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Wednesday, July 18, 2018



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Low water in Bayou Lafourche forces Saltwater Control Structure closure

Low water in Bayou Lafourche forces Saltwater Control Structure closure

Low water levels in Bayou Lafourche forced the recent closure of the Bayou Lafourche Saltwater Control Structure above Lockport.

Last Thursday, after two days of talks with Lafourche Parish Water District #1 General Manager Dirk Barrios about the danger of low water conditions, the Lafourche Freshwater District decided to close the control structure to block the intrusion of high-salinity water into the parish’s drinking water.

“I was notified by Dirk that the water level in the bayou was critically low. He was concerned that with the low level and increased demand during the cold weather, intake pump cavitation could cause major problems,” said Freshwater District Executive Director Ben Malbrough.

Closing allowed the bayou water level above the structure to be raised significantly, which impacts water intakes for both Lafourche and Terrebonne parishes that are located above the control structure.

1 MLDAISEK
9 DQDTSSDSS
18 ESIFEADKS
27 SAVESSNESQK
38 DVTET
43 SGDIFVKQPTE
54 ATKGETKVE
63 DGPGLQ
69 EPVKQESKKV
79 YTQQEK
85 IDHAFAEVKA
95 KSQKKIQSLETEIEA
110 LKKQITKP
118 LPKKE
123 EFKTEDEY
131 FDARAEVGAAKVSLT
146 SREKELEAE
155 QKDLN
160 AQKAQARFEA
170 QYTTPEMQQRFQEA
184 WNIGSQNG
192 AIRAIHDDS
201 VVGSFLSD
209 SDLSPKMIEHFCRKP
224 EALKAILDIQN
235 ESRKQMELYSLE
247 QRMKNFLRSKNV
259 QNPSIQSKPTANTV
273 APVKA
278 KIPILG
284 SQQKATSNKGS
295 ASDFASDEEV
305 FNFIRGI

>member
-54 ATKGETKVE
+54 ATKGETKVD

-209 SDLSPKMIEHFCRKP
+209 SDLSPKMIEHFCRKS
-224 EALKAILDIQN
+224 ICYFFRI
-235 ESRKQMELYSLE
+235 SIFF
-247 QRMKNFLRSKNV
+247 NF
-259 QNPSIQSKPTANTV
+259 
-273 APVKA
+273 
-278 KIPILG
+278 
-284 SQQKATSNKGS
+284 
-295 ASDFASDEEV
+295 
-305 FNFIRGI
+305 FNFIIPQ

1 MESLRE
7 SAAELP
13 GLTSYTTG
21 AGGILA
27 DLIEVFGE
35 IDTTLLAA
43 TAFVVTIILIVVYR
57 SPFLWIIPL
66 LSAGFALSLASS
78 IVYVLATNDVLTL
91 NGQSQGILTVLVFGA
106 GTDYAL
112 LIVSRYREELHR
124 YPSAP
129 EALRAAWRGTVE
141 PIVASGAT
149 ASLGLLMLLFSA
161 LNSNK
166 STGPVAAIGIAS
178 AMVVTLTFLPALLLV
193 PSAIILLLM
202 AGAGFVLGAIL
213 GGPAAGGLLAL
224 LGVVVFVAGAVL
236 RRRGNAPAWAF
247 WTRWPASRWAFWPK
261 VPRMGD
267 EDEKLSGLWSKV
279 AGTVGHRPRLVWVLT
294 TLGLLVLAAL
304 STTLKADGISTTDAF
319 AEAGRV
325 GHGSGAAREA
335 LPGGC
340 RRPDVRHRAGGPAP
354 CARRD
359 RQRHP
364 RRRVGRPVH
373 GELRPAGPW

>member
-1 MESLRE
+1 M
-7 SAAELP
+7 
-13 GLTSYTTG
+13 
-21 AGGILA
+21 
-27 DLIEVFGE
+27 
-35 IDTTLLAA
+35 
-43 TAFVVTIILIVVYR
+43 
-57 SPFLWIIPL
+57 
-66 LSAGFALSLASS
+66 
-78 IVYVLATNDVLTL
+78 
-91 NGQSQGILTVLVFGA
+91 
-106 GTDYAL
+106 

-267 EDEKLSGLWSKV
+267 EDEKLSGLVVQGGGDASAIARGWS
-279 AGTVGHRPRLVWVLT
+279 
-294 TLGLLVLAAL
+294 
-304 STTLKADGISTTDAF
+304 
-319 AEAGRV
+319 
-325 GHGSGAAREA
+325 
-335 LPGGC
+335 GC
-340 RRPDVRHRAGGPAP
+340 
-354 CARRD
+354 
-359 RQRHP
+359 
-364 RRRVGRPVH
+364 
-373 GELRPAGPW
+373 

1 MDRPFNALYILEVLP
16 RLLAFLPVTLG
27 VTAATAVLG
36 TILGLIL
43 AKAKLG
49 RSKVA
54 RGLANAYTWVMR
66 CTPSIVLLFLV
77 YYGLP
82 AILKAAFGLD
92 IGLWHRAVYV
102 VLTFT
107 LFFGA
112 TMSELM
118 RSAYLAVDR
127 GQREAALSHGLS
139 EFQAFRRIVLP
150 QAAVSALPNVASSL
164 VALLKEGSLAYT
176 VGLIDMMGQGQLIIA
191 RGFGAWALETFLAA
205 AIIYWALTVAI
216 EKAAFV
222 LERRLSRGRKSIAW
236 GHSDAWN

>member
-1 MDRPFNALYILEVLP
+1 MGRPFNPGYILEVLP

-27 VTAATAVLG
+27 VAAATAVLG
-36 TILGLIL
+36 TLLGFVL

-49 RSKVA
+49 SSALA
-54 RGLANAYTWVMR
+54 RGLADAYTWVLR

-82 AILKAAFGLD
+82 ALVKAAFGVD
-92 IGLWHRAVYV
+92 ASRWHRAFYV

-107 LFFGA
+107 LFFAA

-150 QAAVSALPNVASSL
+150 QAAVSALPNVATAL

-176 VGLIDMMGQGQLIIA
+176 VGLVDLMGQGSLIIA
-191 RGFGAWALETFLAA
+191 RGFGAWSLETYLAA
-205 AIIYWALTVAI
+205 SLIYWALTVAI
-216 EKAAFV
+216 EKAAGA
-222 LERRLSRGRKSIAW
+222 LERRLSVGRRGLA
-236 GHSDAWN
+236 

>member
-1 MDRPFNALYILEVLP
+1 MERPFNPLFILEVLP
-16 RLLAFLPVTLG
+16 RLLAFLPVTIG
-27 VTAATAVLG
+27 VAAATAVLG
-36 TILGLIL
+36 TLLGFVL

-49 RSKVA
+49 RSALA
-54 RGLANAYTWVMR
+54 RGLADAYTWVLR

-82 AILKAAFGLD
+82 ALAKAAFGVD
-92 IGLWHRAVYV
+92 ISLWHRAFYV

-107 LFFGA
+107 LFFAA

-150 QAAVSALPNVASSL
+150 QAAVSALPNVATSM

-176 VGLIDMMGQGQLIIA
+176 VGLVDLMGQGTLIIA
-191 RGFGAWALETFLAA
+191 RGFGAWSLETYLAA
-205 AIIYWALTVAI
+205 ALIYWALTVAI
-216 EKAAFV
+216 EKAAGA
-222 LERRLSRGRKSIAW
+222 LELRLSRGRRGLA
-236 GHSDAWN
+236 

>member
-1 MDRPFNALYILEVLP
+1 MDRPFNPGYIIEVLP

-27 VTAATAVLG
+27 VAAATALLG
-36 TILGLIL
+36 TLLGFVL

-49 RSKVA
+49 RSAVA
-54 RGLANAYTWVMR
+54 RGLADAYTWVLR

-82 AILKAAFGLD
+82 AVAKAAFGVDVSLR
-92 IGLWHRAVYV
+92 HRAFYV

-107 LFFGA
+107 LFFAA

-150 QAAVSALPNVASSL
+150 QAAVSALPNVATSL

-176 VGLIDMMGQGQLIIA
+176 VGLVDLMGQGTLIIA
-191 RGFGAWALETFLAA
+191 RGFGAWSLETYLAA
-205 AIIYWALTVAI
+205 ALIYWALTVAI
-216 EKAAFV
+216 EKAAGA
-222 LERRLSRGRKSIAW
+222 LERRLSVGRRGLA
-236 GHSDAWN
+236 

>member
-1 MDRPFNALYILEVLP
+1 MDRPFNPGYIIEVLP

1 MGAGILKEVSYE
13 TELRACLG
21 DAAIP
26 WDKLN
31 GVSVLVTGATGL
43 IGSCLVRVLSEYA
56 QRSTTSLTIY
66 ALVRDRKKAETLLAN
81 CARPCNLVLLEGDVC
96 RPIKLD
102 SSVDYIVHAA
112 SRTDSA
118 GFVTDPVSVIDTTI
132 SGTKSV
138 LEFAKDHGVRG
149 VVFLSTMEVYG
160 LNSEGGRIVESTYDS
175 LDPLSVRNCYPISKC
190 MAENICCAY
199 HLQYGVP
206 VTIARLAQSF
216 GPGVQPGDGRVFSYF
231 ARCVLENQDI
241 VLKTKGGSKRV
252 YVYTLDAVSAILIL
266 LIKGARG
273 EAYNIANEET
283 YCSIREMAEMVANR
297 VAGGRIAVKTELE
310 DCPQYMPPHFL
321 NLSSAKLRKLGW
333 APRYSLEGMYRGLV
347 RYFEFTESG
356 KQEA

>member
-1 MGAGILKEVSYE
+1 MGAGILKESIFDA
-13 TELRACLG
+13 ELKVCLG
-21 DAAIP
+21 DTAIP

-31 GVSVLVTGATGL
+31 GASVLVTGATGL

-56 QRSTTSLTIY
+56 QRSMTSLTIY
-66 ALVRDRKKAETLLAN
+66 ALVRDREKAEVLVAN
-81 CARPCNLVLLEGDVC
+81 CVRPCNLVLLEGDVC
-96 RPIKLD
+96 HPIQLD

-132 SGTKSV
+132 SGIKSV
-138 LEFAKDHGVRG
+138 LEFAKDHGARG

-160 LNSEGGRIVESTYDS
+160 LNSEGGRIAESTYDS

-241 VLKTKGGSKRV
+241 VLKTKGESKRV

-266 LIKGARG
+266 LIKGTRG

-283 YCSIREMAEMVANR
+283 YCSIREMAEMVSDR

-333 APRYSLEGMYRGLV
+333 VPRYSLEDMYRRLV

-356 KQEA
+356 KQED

In August 2015, a project began to move the structure from its previous location in the Company Canal west of Lockport to its present location in Bayou Lafourche just south of the parish water district facility on Hwy. 308 in Lockport.

The structure relocation project was finished in November 2016, funded with a $4.125 million grant from the Coastal Impact Assistance Program.

The undertaking was part of a larger “Mississippi River Reintroduction into Bayou Lafourche Project”, an effort to increase flow capacity in Bayou Lafourche and benefiting the Terrebonne and Barataria Basins.

According to the Freshwater District web page, the structure when closed creates a reservoir in the bayou to the north of it. Gates within the structure allow some water to exit should the volume of that reservoir become too great.

Malbrough admitted that closure creates an “inconvenience” for those who navigate the bayou in that area, but hoped that the expected southerly winds over the next two days will allow for reopening.

“Usually the structure would be closed during increased water levels from the south. This was the first time it has been used in a low water ‘scenario’. We are looking to reopen on Thursday afternoon (Jan 11), when water levels are expected to stabilize on both sides of the structure,” said Malbrough.

Malbrough also noted that the Freshwater District is in the process of designing a new pump station at Donaldsonville which would help eliminate the need for closure of the saltwater barrier during future low water events.

“The situation which we faced this last week shows there’s a major need for that pump station which we are designing at triple the capacity--a rate of 1500 cubic feet per second of output,” he said.